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The Republic of Indonesia is the largest archipelago in the world comprising 13.466 large and small tropical islands fringed with white sandy beaches, many still uninhabited and a number even still unnamed. Straddling the equator, situated between the continents of Asia and Australia and between the Pacific and the Indian Oceans, it is as wide as the United States from San Francisco to New York, equalling the distance between London and Moscow. Living on 13.466 islands, the Indonesian nation today counts some 200 million population comprising more than 200 ethnic groups. After Independence in 1945 inter-marriages among people of different ethnic groups have welded the population into a more cohesive Indonesian nation. Indonesia enjoys its reputation as one of the most culturally diverse country in the world with a deep respect of its pluralism and cultural heritage. The Indonesian coat of arms moreover bears the motto Bhinneka Tunggal Ika – Unity in Diversity. The national language is Bahasa Indonesia.

The majority of the population embraces Islam, while in Bali the Hindu religion is predominant. Whereas in areas like the Minahasa in North Sulawesi, the Toraja highlands in South Sulawesi, in the East Nusatenggara islands and in large parts of Papua, in the Batak highlands as well as on Nias island in North Sumatra, the majority are either Catholics or Protestants. On the whole the Indonesian people are religious in nature.


Bali blends the beautiful sceneries, vibrant culture and gracious innate friendliness of people. Bali is magical. It fascinates the world with its rich diversity of ancient temples, dramatic dances and music, colorful religious ceremonies, enchanting rituals and ways of life. Having a great number of Puras (temples) and shrines on the island, Bali is known as Island of a Thousand Temples or Island of the Gods. Its uniqueness made Bali as one of the world main tourism destinations.

Bali is an Indonesian island located at the westernmost of the Lesser Sunda Islands, lying between Java to the west and Lombok to the east. It is one of the country’s 33 provinces with the provincial capital at Denpasar towards the south of the island.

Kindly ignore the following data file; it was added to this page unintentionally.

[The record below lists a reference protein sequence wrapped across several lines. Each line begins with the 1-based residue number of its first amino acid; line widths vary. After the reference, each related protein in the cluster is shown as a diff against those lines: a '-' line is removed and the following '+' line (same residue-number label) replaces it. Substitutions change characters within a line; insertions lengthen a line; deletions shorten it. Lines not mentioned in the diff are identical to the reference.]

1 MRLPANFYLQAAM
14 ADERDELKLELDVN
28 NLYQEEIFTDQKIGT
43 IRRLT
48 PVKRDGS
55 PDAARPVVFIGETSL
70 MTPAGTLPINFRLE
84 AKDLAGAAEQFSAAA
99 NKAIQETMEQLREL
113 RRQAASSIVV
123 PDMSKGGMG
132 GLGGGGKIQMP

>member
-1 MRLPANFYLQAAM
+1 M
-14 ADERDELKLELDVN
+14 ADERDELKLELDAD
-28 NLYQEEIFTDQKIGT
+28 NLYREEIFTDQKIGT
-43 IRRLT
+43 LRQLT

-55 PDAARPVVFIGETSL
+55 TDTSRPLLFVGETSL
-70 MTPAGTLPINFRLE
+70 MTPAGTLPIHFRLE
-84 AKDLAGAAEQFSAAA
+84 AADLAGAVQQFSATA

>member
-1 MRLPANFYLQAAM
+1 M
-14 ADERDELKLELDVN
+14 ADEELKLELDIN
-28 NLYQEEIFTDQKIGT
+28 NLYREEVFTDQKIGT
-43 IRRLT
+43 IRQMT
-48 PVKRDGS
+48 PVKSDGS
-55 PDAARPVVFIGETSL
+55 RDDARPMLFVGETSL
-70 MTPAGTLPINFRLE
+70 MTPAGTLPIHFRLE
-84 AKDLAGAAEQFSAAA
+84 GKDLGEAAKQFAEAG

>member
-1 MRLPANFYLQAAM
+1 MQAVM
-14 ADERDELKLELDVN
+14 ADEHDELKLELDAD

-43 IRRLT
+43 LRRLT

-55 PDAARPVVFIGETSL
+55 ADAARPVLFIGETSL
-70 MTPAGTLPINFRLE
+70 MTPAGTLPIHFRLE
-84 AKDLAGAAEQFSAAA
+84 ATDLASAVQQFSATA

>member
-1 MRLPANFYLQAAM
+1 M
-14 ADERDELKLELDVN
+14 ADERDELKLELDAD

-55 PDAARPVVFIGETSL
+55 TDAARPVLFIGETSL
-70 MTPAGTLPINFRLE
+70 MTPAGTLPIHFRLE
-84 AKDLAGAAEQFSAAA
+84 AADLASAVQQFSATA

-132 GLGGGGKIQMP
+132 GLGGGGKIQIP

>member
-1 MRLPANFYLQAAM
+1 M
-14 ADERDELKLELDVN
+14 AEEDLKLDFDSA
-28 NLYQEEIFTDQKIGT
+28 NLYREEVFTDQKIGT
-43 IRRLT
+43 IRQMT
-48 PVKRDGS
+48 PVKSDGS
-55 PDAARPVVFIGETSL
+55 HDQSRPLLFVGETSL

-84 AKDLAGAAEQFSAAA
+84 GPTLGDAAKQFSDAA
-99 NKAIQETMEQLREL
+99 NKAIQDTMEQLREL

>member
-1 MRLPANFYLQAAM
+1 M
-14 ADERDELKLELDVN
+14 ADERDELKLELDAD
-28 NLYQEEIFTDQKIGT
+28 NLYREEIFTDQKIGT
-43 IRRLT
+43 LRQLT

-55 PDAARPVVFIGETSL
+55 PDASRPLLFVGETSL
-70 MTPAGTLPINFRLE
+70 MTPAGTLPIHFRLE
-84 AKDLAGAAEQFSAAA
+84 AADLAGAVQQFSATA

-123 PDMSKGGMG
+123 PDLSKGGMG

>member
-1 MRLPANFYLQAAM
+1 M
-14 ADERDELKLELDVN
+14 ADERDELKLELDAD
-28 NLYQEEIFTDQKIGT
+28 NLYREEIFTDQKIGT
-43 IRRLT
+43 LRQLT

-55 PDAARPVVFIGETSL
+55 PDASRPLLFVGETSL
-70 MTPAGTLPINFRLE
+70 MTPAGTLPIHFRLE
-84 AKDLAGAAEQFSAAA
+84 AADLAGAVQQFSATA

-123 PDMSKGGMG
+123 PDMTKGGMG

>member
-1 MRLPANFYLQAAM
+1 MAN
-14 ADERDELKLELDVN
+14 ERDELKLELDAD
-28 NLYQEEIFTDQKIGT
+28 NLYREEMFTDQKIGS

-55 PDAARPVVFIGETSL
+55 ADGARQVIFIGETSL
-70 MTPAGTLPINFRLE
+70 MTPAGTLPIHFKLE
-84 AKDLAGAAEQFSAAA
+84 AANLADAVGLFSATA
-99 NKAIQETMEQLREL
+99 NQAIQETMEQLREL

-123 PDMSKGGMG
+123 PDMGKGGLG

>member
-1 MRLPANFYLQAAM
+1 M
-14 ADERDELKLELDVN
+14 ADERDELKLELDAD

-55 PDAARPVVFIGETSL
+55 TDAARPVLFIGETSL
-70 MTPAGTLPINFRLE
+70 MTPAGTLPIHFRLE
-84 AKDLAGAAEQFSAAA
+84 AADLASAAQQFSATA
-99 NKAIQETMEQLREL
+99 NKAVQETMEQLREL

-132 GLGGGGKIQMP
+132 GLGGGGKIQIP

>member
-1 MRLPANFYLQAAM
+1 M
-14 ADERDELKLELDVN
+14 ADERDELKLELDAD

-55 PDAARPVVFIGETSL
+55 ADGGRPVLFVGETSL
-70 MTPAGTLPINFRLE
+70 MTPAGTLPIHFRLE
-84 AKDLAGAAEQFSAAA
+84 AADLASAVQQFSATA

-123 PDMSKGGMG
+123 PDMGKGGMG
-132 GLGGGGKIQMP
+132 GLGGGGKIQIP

With a population recorded as 3.890.757 in 2010 census, the island is a home to the vast majority of Indonesia’s small Hindu minority. 84.5% of Bali’s population adheres to Balinese Hinduism, formed as a combination of existing local beliefs and Hindu influences from mainland Southeast Asia and South Asia. Minority religions include Islam (13.3%), Christianity (1.7%), and Buddhism (0.5%). Religion as it is practiced in Bali is a composite belief system that embraces not only theology, philosophy, and mythology, but ancestor worship, animism and magic. It pervades nearly every aspect of traditional life. Caste system is implemented, though less strictly than in India.


Balinese and Bahasa Indonesia are the most widely spoken language in Bali; and Bahasa Indonesia is the official language. The vast majority of Balinese are bilingual or trilingual. There are several indigenous Balinese languages, but most Balinese can also use the most widely spoken option: the modern common Balinese. The usage of different Balinese languages was traditionally determined by the Balinese caste system and by clan membership. Kawi and Sanskrit are also commonly used by some Hindu priests in Bali and for Hinduism literature was mostly written in Sanskrit.

English is a common third language (and the primary foreign language) of many Balinese, owing to the requirements of the tourism industry. Other foreign languages, such as Chinese, Japanese, Korean, French or German are often used in multilingual signs for foreign tourists.


Being a tropical island, Bali is blessed with two seasons, namely dry and rainy. Dry usually occurs from June to September and the rest is rainy season. Sunshine is abundant except in rainy season when the sky tends to be cloudy. It is advisable to visit Indonesia during dry season.

Bali’s climate can be hot and humid, so bringing along sun-blocks and moisturizers during dry season is recommended. There’s no need to bring umbrellas during rainy season because they are abundant and can easily be bought even in small shops in Bali. However, you might need extra clothing and you can purchase them almost anywhere.


The currency unit of the country is Indonesian Rupiah (Rp). The value is approximately 1 USD equal to Rp. 12.128.000 (per November 2014).